5. trojanhorse says:

    David, this is some of the WORST journalism [and potentially investment advice] I have ever witnessed.

    VirnetX is currently considered a “development stage” company that is right now bringing their patent portfolio forward for licensing. The degree of future revenues will be heavily weighted on their patents being recognized as essential to 4G security standards. Some of these patents are the same ones that were reaffirmed by the U.S. Patent and Trade Office following the Microsoft settlement. In addition, VirnetX has retained Wilson Sonsini to assist them in wide-scale licensing of their patents portfolio.

    VirnetX has sent the necessary paperwork to the standards committee for review/confirmation of essentiality. Those details are issued in PRs and available on the company website. Coincidentally, the general assembly of the 4G secutity committee will be deciding on many of these issues next week…(like you did not know that).

    David, this is some of the WORST journalism [and potentially investment advice] I have ever witnessed.

    VirnetX is currently considered a “development stage” company that is right now bringing their patent portfolio forward for licensing. The degree of future revenues will be heavily weighted on their patents being recognized as essential to 4G security standards. Some of these patents are the same ones that were reaffirmed by the U.S. Patent and Trade Office following the Microsoft settlement. In addition, VirnetX has retained Wilson Sonsini to assist them in wide-scale licensing of their patents portfolio.

    VirnetX has sent the necessary paperwork to the standards committee for review/confirmation of essentiality. Those details are issued in PRs and available on the company website. Coincidentally, the general assembly of the 4G secutity committee will be deciding on many of these issues next week…(like you did not know that).

    You failed to point out to your readers or you intentionally ignore key details, which I mentioned are plainly visible and accessible via the company’s website. Your avoidance to provide any useful and material information suggests you know nothing about the company. Maybe you are the laziest financial journalist of all time? Or you had a motive to publish a negatively slanted article?

    I am not claiming the details in your write-up are false. I am only pointing out that you delivered a gross disservice to your audience. It is extremely interest how you take the time to read through an SEC filing, CHERRY-PICKING a non-issue sound bite, and on the other hand you somehow overlook to report on the reason why the stock has generated such speculative interest? You only discuss lawsuits…because they too have a way to be perceived as negative and risky.

    Finally, what kind of idiot (who also claims to research companies) announces they MAY short a stock in the next 72 hours when knowingly the very article itself would create price pressure on the stock? Not only are you a crappy journalist, but you’re not very smart…but since I really believe you are aware of most of the things I have pointed out, you are likely just a sorry stock manipulator.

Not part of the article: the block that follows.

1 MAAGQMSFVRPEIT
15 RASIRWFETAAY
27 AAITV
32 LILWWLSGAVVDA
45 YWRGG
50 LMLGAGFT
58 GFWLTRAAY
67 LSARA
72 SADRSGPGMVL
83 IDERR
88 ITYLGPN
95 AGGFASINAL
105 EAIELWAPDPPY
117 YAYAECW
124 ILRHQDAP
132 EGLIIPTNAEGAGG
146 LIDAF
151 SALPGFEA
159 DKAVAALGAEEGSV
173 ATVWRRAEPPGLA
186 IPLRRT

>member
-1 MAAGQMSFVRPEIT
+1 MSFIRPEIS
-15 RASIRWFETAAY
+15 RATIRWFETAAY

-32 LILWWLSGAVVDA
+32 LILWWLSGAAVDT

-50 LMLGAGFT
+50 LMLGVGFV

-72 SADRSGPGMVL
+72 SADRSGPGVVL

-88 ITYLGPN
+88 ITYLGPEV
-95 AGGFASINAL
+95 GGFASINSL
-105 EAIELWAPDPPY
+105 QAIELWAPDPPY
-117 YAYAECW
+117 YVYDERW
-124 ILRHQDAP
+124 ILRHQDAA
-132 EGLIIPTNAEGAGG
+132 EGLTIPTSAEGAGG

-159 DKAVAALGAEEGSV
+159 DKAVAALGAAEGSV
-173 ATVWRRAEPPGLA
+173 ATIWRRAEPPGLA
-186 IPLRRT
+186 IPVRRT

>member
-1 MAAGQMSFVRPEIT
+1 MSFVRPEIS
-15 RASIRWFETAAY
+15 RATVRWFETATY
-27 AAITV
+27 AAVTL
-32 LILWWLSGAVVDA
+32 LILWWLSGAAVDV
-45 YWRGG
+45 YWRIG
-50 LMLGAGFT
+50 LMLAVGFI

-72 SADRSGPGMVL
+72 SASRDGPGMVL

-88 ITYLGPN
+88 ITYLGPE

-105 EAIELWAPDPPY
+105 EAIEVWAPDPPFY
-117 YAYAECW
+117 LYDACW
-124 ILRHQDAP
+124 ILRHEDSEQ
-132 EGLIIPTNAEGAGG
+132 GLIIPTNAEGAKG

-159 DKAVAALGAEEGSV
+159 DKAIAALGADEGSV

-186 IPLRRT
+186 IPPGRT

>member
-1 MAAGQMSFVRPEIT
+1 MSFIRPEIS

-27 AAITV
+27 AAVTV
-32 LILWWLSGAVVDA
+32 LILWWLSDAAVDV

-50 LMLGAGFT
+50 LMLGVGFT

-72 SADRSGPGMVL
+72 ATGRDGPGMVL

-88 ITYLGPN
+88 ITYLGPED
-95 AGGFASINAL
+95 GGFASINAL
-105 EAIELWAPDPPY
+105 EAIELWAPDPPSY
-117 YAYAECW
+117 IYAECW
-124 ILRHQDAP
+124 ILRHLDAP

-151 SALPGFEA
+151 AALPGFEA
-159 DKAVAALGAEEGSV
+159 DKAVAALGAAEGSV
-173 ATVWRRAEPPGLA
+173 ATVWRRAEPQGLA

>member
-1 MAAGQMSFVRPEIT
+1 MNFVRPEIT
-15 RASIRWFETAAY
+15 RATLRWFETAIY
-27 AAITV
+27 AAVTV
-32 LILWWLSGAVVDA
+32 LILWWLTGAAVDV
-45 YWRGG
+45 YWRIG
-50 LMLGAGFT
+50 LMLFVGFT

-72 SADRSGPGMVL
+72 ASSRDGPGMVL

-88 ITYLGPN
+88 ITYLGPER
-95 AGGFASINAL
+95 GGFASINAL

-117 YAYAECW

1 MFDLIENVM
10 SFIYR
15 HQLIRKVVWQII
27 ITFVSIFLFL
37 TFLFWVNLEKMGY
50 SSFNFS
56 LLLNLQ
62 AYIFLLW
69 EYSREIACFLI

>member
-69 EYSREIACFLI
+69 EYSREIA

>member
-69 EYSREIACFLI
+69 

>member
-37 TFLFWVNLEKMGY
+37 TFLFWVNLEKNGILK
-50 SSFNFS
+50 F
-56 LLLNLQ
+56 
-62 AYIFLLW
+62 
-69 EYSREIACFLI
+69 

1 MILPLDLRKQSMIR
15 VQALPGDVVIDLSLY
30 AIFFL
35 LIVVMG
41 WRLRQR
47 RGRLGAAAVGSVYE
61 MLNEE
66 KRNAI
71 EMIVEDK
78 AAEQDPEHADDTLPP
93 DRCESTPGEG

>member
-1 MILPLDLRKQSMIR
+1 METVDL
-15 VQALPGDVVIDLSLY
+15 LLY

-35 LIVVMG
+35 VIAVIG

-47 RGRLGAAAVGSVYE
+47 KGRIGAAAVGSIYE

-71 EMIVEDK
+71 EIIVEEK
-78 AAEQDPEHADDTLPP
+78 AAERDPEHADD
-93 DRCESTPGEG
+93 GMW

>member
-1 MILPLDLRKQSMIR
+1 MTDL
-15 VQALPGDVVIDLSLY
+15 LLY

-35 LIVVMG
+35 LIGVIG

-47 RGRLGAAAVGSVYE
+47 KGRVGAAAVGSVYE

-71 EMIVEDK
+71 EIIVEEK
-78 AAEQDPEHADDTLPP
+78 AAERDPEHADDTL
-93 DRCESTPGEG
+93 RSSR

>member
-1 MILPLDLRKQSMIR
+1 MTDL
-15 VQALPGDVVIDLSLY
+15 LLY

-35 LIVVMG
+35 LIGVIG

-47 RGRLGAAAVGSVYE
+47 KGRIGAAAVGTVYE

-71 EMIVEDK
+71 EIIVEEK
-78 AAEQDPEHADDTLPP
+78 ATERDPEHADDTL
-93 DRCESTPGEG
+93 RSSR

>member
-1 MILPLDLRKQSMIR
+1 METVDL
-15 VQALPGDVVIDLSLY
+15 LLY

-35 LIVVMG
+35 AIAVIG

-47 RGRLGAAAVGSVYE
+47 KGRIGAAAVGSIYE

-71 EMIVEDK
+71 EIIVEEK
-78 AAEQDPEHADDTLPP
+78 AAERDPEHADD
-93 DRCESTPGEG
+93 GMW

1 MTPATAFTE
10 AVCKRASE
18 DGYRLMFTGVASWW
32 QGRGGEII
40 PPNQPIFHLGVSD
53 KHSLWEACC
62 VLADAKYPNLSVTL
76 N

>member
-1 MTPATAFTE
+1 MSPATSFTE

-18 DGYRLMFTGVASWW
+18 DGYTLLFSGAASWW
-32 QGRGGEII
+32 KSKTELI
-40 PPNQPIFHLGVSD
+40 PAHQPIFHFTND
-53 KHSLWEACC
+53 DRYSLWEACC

tojanhorse

  6. David says:

    I’m curious, how much did you make researching (cough!) this stock.

    Hope your short position serves you well.

    I believe there’s laws against playing these games.

    Too bad the FTC don’t do their job either.

  7. VHC has some promising technology and the patents to help protect it. I do not contest that.

    The key point of my valuation analysis is to provide a framework for assessing exactly what kind of revenue and profits those patents must produce.

    There are two primary paths of growth for the company, which are addressed as per below:

    1) Revenue growth, in the form of licenses of other deals
    > “At $25.50, the current stock price implies the company will grow its revenues at over 100% com pounded annually for 15 years while, simultaneously, improving its return on invested capital (ROIC) from –80% to over +120%.”

    2) settlement income.
    > “…VHC would have to win a $200mm settlement every year for each of the next six years to justify the current stock price.”

    The question that a rational investor must ask is: will the company’s future growth be meaningfully better than either scenario above or some combination thereof.

    VHC may very well be a great company…as some strenuously assert. However, a good company is not always a good stock. My opinion is that the valuation of the stock gives it a Very Dangerous risk/reward profile.

    There are simply too many other attractive-or-better-rated stocks to choose from to warrant taking the risk of betting on a better financial future than what is already baked into VHC’s stock price.

  8. Steven Gansz says:

    Hate to break it to you guys, but before you go criticizing someone about their money management skills you might want to check their performance record. Chances are you aren’t anywhere near what NewConstructs does, especially over longer periods of time (where only true investors care to be measured). I don’t like to come on and defend someone (in this case I don’t have to), but it’s just amazing how few participants in the world of finance understand tried and true moneymaking practices (see below).